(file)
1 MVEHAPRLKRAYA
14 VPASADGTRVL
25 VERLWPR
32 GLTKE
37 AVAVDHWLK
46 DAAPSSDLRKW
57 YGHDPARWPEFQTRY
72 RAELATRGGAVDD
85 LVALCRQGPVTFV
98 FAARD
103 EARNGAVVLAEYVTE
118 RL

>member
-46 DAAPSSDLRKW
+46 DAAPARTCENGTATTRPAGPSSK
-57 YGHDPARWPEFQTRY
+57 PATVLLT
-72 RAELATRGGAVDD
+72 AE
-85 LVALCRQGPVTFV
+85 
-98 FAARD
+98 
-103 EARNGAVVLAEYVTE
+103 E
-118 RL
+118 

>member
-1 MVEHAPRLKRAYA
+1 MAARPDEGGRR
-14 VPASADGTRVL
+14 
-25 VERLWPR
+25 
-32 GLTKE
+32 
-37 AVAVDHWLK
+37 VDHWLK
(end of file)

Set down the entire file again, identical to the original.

1 MVEHAPRLKRAYA
14 VPASADGTRVL
25 VERLWPR
32 GLTKE
37 AVAVDHWLK
46 DAAPSSDLRKW
57 YGHDPARWPEFQTRY
72 RAELATRGGAVDD
85 LVALCRQGPVTFV
98 FAARD
103 EARNGAVVLAEYVTE
118 RL

>member
-46 DAAPSSDLRKW
+46 DAAPARTCENGTATTRPAGPSSK
-57 YGHDPARWPEFQTRY
+57 PATVLLT
-72 RAELATRGGAVDD
+72 AE
-85 LVALCRQGPVTFV
+85 
-98 FAARD
+98 
-103 EARNGAVVLAEYVTE
+103 E
-118 RL
+118 

>member
-1 MVEHAPRLKRAYA
+1 MAARPDEGGRR
-14 VPASADGTRVL
+14 
-25 VERLWPR
+25 
-32 GLTKE
+32 
-37 AVAVDHWLK
+37 VDHWLK